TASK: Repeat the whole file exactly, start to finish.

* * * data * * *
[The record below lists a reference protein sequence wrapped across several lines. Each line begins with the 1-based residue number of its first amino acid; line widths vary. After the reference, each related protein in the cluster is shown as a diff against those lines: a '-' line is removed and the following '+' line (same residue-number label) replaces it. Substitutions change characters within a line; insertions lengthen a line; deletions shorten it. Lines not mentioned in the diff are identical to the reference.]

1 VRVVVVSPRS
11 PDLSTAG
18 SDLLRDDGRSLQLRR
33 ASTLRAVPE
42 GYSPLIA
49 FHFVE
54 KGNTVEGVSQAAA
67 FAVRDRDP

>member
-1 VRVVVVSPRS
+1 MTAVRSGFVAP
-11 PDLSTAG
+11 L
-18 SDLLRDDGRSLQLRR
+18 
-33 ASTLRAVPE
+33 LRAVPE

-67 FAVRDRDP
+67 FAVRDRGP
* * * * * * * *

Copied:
[The record below lists a reference protein sequence wrapped across several lines. Each line begins with the 1-based residue number of its first amino acid; line widths vary. After the reference, each related protein in the cluster is shown as a diff against those lines: a '-' line is removed and the following '+' line (same residue-number label) replaces it. Substitutions change characters within a line; insertions lengthen a line; deletions shorten it. Lines not mentioned in the diff are identical to the reference.]

1 VRVVVVSPRS
11 PDLSTAG
18 SDLLRDDGRSLQLRR
33 ASTLRAVPE
42 GYSPLIA
49 FHFVE
54 KGNTVEGVSQAAA
67 FAVRDRDP

>member
-1 VRVVVVSPRS
+1 MTAVRSGFVAP
-11 PDLSTAG
+11 L
-18 SDLLRDDGRSLQLRR
+18 
-33 ASTLRAVPE
+33 LRAVPE

-67 FAVRDRDP
+67 FAVRDRGP